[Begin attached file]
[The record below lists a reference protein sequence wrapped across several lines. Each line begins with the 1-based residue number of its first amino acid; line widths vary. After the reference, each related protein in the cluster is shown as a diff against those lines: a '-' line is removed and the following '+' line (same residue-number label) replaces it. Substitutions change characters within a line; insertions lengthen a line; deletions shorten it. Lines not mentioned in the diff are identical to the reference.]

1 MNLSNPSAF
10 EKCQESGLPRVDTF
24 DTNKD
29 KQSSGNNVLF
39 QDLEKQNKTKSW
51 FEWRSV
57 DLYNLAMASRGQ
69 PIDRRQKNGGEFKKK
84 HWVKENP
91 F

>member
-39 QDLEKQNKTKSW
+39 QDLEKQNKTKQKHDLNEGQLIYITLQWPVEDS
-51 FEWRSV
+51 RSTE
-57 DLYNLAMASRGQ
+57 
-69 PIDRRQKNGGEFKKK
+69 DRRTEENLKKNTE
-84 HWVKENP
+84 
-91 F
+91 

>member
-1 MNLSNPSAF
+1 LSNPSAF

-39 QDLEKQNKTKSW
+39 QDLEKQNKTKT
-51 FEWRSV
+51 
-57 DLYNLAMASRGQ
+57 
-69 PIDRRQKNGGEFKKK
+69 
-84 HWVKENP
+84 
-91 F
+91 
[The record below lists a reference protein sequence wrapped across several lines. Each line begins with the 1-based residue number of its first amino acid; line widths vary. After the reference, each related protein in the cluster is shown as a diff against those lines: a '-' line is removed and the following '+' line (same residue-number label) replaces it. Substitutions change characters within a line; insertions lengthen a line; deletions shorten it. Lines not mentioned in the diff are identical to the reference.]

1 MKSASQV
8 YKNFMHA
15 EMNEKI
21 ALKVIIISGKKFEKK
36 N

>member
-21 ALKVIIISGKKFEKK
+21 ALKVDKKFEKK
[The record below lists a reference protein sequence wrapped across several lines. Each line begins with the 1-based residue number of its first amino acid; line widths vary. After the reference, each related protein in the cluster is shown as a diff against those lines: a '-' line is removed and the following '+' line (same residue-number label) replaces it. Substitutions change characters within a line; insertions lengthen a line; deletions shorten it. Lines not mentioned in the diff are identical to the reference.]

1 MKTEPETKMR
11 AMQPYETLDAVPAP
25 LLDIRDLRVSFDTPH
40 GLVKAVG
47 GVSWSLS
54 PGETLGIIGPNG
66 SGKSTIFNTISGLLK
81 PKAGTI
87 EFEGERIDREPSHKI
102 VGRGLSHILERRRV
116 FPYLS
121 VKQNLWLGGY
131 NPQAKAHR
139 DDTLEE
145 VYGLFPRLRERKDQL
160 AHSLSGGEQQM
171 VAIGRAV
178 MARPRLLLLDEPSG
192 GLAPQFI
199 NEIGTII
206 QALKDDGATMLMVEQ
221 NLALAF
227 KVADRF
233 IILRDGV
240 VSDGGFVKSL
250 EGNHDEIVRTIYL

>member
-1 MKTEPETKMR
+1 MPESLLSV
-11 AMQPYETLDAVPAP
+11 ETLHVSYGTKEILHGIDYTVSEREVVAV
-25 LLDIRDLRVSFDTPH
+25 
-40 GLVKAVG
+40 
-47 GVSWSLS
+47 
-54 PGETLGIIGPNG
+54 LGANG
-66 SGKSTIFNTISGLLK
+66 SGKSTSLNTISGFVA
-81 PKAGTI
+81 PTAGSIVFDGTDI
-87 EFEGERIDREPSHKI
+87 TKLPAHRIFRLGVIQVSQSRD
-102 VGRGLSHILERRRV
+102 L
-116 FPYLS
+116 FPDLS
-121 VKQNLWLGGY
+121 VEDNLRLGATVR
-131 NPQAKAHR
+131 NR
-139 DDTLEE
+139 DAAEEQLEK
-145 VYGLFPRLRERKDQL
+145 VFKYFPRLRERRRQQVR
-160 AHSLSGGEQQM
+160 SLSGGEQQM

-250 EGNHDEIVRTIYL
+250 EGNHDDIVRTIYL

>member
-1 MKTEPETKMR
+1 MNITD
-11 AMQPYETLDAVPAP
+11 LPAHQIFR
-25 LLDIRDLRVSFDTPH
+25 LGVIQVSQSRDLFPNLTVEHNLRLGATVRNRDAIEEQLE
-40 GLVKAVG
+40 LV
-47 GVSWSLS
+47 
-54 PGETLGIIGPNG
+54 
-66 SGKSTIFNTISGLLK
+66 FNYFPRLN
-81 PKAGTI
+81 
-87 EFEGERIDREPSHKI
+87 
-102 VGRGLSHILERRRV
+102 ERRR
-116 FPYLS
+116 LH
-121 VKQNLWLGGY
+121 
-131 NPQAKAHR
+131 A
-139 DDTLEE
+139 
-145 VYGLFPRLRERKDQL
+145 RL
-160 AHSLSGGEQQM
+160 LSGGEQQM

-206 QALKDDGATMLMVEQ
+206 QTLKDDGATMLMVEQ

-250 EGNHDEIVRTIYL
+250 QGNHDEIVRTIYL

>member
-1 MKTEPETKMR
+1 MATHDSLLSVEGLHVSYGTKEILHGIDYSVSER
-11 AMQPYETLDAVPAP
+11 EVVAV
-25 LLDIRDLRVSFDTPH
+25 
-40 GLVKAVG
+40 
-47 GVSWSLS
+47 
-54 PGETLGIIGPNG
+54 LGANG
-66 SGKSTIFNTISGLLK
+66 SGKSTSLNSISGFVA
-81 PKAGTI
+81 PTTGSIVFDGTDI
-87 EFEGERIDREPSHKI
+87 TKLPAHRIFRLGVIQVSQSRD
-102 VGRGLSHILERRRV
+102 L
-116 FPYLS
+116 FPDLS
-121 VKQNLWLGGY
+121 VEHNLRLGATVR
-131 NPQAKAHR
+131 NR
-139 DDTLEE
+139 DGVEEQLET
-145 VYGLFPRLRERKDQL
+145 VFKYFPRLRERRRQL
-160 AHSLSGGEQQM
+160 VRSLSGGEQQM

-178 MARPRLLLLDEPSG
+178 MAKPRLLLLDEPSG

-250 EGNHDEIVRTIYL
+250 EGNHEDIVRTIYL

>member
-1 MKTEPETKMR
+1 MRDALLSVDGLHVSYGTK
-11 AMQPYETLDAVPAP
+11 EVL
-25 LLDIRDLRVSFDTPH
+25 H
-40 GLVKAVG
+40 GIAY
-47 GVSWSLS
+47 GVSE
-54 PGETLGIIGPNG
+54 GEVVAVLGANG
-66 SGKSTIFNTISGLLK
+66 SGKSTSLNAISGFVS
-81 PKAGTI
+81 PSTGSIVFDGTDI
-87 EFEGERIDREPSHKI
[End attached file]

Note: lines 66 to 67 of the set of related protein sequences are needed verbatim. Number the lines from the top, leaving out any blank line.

171 VAIGRAV
178 MARPRLLLLDEPSG